President Barack ObamaBarack ObamaAP poll: Nearly 60 percent disapprove of Trump Trump to decide by late May whether to stay in Paris climate pact Axelrod: Russia could become ‘major crisis’ for Trump MORE lashed out at Latin American critics who have accused the United States of not doing enough to restore Honduran President Manuel Zelaya to power after his June 28 overthrow.
At a press conference in Guadalajara, Mexico, with Mexican President Felipe Calderon and Canadian Prime Minister Stephen Harper, Obama said that those criticizing the U.S. for not intervening enough are the same people who say, "Yankees, go home."
Harper came to Obama's defense, saying, "If I were an American I would be really fed up with this kind of hypocrisy."
The president reiterated his call for Zelaya's return to power.
Obama, speaking to reporters at the conclusion of the North American Leaders' Summit, was also pushed to defend the "Buy American" provision in the stimulus package that has raised the ire of Canadians and Mexicans.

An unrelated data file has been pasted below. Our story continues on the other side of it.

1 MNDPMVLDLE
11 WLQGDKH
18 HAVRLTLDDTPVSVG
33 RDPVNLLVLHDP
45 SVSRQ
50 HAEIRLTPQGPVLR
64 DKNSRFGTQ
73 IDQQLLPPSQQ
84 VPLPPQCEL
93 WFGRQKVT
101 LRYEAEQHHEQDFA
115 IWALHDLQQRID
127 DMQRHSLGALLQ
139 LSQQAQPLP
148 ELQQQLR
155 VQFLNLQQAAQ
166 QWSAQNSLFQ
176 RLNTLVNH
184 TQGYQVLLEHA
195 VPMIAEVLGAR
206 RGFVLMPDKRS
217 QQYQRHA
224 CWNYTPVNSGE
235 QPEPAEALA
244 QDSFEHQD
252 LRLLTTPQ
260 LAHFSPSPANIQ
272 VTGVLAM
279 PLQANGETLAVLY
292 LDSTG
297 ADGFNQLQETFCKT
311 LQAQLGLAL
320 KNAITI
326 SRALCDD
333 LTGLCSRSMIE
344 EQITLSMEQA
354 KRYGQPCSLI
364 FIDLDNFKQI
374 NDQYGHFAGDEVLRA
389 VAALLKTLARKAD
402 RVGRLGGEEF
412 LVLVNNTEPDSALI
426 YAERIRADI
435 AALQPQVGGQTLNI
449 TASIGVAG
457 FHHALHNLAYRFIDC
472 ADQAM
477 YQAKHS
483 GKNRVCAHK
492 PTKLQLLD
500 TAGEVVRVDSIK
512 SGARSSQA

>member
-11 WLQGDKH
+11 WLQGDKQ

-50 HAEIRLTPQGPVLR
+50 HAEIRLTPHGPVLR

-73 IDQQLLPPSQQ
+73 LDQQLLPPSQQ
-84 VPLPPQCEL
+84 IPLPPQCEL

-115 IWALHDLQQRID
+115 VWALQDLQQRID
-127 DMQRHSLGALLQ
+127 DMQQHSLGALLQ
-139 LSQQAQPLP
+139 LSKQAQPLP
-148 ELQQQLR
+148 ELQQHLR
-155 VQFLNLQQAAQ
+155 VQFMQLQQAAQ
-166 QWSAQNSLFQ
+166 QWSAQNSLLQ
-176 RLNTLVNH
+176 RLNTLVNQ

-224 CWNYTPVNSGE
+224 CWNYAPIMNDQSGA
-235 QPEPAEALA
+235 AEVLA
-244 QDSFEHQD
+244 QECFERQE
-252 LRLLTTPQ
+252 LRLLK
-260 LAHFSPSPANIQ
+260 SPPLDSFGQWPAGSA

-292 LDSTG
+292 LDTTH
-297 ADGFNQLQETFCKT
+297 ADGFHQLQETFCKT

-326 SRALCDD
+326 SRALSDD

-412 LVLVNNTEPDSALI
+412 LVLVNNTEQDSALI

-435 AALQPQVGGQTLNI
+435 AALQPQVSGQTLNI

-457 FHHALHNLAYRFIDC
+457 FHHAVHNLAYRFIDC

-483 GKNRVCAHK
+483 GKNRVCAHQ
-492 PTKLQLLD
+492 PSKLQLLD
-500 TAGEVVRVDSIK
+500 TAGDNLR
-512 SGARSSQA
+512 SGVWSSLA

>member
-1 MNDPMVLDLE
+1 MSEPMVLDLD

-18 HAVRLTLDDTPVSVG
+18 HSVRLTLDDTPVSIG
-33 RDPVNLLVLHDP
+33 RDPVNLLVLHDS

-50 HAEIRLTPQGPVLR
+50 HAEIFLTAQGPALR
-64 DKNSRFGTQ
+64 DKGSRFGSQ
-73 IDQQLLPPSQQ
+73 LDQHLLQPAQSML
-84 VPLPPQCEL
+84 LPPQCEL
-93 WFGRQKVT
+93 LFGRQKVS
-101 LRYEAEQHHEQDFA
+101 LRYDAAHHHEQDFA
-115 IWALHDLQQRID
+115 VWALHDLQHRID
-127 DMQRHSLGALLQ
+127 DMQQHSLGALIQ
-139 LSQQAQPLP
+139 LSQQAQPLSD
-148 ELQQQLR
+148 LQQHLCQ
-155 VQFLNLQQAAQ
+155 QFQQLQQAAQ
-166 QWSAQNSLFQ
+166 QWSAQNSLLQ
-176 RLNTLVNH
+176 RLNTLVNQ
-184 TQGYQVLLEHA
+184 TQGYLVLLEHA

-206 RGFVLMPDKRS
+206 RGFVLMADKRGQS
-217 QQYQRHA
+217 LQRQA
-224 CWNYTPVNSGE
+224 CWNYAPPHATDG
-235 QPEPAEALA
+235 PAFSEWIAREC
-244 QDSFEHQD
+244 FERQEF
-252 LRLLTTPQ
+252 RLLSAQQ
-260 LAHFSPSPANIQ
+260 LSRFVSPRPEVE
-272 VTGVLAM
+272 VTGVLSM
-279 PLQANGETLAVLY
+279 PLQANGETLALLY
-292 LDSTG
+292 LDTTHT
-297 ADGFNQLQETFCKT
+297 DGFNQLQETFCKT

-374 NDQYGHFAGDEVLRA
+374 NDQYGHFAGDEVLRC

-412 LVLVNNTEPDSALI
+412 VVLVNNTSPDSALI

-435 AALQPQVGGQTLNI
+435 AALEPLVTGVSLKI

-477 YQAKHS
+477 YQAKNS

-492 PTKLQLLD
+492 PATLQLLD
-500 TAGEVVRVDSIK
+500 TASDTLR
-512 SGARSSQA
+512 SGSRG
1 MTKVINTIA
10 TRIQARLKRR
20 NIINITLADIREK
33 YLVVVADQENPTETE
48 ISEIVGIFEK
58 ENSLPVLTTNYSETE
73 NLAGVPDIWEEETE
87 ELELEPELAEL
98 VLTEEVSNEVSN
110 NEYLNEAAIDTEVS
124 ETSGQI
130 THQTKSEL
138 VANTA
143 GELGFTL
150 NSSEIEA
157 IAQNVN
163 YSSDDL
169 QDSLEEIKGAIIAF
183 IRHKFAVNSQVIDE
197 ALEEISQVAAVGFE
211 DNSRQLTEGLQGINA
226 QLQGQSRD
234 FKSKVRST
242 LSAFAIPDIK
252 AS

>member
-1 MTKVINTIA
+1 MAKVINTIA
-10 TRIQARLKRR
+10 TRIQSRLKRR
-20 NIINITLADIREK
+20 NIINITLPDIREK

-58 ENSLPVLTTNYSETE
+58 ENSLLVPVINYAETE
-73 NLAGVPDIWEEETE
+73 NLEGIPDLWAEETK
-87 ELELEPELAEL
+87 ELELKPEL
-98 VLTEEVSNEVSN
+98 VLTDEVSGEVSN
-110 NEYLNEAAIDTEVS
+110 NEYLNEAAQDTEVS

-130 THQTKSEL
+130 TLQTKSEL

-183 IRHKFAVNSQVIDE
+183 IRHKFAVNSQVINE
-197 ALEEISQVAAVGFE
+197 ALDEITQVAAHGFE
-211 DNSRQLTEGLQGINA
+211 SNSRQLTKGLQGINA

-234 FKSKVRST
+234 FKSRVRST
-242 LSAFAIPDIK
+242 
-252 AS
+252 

The president said Harper "raises this with me every time we see each other," but Obama said the provision "has in no way endangered the billions of dollars" in trade that Canada and the U.S. enjoy.
That said, Obama said "it was not something I thought was necessary."
Calderon and Harper forged an agreement to work against the protectionist measures before Obama even signed the $787 billion stimulus package.
On the thorny issue of immigration reform, Obama said he has a lot on his plate, but he is hopeful that there will be draft legislation by the end of the year after Congress, he hopes, passes healthcare reform, financial regulatory reform and a climate-change bill.
The president said he is not worried about next year's midterm elections because he doesn't act "based on short-term political calculations."
"I anticipate we'll do just fine," Obama said.